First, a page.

Industrial powerhouse General Motors will issue its third-quarter results on Thursday. The group had bought an 11 per cent stake in US electric truckmaker Nikola, a move that commentators link with GM’s hope to share in the newcomer’s popularity. This decision, however, might just have had the opposite result with the scepticism towards Nikola extended to GM’s judgment.
Suzuki reports on Thursday, and Toyota and Honda on Friday.
The second wave of Covid-19 infections is painting a bleak picture for the travel industry this winter with airlines cutting back the number of flights.
Low-cost carrier Ryanair is publishing its results on Monday after it was hit by a big shareholder revolt over its chief executive’s pay. Travel company Expedia reports on Wednesday and Bookings.com on Thursday.
Other companies reporting include Japanese trading house Mitsubishi, online retailer Zalando, Swiss recruitment specialist Adecco, The New York Times, fashion company Hugo Boss, Canadian plane and train manufacturer Bombardier and Primark owner Associated British Foods.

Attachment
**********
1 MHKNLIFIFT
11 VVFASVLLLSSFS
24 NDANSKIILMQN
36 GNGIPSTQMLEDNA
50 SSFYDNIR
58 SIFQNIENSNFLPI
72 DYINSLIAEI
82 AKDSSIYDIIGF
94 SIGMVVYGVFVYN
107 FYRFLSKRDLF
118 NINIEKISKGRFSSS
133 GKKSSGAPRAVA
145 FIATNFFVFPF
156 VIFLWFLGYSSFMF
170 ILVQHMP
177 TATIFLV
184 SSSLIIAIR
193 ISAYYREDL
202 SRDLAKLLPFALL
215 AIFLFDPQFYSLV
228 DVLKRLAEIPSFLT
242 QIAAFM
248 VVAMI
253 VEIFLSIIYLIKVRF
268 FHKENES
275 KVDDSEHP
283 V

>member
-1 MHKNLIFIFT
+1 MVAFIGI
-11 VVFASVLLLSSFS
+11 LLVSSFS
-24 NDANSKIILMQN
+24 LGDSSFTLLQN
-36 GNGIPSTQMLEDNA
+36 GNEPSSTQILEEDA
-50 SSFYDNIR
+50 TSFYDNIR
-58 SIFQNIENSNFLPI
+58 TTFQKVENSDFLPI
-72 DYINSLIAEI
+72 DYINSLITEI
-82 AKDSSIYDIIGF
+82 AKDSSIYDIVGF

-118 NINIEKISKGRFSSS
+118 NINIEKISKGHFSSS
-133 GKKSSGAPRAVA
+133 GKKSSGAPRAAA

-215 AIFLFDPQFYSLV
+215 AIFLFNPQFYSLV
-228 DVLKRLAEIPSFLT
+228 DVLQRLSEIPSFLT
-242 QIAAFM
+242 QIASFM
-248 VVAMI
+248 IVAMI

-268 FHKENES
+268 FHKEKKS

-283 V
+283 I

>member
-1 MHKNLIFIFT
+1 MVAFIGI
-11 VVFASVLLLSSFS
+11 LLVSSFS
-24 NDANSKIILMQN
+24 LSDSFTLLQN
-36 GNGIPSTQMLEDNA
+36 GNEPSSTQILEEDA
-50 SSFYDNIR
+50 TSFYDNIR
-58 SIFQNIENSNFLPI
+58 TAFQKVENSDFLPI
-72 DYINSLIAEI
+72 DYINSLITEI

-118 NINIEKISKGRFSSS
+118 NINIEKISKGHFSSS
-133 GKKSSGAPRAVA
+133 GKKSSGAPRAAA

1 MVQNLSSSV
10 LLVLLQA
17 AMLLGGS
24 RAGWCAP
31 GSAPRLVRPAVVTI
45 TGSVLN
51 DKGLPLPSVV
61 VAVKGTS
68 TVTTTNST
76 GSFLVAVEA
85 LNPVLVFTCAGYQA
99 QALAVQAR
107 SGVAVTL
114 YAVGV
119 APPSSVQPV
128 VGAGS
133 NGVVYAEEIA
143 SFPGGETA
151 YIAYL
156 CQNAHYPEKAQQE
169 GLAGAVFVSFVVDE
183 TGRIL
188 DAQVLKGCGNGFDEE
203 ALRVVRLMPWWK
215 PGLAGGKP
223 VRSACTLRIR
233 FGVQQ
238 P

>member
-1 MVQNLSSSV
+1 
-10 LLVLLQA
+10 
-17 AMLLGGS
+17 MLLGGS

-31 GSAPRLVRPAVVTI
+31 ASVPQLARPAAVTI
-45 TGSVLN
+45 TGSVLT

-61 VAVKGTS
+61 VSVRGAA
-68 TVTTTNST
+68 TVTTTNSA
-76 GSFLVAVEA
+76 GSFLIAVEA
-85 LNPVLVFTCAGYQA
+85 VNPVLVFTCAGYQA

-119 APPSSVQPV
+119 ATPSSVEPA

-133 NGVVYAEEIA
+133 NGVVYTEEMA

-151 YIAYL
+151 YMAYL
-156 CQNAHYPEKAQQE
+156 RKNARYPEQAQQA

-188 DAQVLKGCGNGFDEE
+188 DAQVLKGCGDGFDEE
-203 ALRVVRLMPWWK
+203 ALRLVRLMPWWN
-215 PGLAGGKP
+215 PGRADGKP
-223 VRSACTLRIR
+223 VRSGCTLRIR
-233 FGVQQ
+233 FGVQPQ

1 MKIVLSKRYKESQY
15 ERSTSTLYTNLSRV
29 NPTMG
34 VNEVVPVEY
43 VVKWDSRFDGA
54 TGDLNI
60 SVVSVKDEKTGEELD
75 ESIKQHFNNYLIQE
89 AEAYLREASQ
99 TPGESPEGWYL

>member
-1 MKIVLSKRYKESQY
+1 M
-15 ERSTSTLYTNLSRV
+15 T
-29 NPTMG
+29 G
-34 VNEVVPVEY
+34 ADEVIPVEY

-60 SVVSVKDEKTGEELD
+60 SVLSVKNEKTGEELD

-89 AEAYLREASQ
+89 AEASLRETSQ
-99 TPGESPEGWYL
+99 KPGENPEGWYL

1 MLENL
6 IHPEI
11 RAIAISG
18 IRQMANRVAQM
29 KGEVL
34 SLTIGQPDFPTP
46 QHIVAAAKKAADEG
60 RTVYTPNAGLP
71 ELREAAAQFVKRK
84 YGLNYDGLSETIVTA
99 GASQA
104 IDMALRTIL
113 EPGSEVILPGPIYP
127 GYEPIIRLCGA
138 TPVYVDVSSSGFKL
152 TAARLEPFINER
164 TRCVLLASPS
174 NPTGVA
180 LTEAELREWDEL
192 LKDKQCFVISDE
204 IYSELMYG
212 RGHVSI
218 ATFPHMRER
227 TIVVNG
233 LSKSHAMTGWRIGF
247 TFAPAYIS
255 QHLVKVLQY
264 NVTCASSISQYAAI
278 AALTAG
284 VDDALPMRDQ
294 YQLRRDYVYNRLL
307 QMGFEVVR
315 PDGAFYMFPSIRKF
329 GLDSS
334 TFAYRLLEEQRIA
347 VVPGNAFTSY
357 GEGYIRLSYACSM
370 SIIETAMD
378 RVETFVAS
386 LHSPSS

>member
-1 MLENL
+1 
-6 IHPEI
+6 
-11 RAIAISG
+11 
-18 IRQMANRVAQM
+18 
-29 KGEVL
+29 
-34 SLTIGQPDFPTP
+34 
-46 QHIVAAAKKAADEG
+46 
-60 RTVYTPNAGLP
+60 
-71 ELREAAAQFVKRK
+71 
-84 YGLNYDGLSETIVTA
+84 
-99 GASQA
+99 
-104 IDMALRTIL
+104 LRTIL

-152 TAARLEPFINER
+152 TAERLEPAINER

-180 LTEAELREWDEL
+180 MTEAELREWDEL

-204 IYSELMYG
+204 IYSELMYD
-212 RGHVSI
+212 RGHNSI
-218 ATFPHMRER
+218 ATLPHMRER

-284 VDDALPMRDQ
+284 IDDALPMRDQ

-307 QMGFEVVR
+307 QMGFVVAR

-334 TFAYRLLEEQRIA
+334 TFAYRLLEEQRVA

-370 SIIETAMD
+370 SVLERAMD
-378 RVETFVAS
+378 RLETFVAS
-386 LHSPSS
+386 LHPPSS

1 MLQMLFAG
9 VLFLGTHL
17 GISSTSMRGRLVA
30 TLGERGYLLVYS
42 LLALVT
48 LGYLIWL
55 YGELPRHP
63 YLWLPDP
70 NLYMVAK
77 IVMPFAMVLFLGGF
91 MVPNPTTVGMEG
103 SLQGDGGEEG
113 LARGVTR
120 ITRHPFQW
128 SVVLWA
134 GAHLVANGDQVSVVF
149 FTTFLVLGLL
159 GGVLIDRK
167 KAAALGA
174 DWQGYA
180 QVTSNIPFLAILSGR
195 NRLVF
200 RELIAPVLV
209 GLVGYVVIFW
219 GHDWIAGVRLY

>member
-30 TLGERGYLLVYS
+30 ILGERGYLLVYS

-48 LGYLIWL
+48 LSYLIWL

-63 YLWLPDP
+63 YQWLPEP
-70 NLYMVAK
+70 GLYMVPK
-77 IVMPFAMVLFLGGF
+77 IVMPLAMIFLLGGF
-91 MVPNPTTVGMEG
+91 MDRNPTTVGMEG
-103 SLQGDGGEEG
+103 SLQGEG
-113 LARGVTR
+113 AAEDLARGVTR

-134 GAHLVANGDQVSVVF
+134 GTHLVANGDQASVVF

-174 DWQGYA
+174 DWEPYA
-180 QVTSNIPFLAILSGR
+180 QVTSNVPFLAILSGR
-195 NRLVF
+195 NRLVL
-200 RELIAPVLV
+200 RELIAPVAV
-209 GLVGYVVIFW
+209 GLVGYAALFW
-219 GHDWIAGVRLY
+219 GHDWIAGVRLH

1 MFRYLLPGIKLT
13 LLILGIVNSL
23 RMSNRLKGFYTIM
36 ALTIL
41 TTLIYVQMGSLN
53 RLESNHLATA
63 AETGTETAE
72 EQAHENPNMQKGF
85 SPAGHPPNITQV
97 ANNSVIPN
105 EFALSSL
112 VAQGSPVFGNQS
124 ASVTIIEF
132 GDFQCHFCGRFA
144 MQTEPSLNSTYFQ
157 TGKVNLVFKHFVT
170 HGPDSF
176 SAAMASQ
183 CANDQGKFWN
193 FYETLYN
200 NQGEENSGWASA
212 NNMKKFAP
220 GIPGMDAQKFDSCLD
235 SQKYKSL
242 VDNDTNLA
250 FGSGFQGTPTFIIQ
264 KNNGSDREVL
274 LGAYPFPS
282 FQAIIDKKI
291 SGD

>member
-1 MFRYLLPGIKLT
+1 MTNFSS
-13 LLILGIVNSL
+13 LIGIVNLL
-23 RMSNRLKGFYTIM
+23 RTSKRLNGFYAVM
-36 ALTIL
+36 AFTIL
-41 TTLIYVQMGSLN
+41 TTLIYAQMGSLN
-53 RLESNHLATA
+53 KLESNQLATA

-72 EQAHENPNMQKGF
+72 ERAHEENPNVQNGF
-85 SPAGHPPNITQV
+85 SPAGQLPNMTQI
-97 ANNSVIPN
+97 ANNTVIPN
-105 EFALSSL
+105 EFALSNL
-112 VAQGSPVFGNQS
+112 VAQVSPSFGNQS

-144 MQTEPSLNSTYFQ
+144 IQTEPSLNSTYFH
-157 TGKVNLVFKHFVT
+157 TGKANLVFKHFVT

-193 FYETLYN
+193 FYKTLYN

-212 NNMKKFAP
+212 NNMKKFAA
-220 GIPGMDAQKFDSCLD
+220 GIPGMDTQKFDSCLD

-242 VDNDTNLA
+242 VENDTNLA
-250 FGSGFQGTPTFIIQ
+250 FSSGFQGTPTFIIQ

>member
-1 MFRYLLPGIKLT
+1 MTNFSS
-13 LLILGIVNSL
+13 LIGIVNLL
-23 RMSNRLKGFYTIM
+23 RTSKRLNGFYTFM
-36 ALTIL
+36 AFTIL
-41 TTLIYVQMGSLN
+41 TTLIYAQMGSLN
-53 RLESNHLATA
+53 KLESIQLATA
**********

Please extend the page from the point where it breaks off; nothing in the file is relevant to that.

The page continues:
Elsewhere . . .
Europe’s finance ministers will meet virtually on Wednesday to discuss money laundering, terrorism financing, non-performing loans and the annual sustainable growth plan for 2021
The CBI begins a virtual three-day annual conference on Monday, when Boris Johnson will speak. The UK prime minister faces a potentially stony reception from business leaders after he announced England would enter another lockdown
The new chief executive of the UK’s Financial Conduct Authority, Nikhil Rathi, will appear before the Treasury committee on Wednesday
Hong Kong’s chief executive Carrie Lam will visit Beijing this week to agree on a relaunch plan for the financial hub’s economy
People’s Bank of China governor Yi Gang, Standard Chartered’s chief executive Bill Winters and HSBC’s CEO Noel Quinn speak at Hong Kong Fintech Week
The US election is also expected to have significant implications for the nascent economic recovery, which has already shown early signs of stalling as the pace of jobs growth slowed in September.
US non-farm payrolls for October are released on Friday and are forecast to have increased by 600,000, after rising 661,000 in September. The unemployment rate is also expected to have fallen to 7.6 per cent in October, from 7.9 per cent in September.
Thursday brings the usual weekly US initial jobless claims, which continue to be closely watched during the pandemic.
US manufacturing PMI are released on Monday with services PMI published on Wednesday. The UK also releases PMI readings throughout the week.
Additional reporting by Julian Vickers